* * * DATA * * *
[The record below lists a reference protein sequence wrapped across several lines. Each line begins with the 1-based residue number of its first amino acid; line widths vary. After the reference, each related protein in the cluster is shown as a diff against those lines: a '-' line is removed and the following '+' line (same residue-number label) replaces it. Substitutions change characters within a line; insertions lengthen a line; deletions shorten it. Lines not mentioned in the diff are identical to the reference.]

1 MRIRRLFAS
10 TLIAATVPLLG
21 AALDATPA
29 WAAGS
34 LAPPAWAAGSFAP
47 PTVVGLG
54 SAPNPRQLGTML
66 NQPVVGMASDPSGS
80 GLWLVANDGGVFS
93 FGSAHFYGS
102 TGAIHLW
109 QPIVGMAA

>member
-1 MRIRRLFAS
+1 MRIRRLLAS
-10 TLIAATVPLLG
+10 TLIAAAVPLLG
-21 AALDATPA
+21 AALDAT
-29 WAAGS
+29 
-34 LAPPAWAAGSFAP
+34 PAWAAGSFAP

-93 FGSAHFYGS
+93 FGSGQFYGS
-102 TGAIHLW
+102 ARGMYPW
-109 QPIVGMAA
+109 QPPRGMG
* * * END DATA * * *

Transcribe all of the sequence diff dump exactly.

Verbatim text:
[The record below lists a reference protein sequence wrapped across several lines. Each line begins with the 1-based residue number of its first amino acid; line widths vary. After the reference, each related protein in the cluster is shown as a diff against those lines: a '-' line is removed and the following '+' line (same residue-number label) replaces it. Substitutions change characters within a line; insertions lengthen a line; deletions shorten it. Lines not mentioned in the diff are identical to the reference.]

1 MRIRRLFAS
10 TLIAATVPLLG
21 AALDATPA
29 WAAGS
34 LAPPAWAAGSFAP
47 PTVVGLG
54 SAPNPRQLGTML
66 NQPVVGMASDPSGS
80 GLWLVANDGGVFS
93 FGSAHFYGS
102 TGAIHLW
109 QPIVGMAA

>member
-1 MRIRRLFAS
+1 MRIRRLLAS
-10 TLIAATVPLLG
+10 TLIAAAVPLLG
-21 AALDATPA
+21 AALDAT
-29 WAAGS
+29 
-34 LAPPAWAAGSFAP
+34 PAWAAGSFAP

-93 FGSAHFYGS
+93 FGSGQFYGS
-102 TGAIHLW
+102 ARGMYPW
-109 QPIVGMAA
+109 QPPRGMG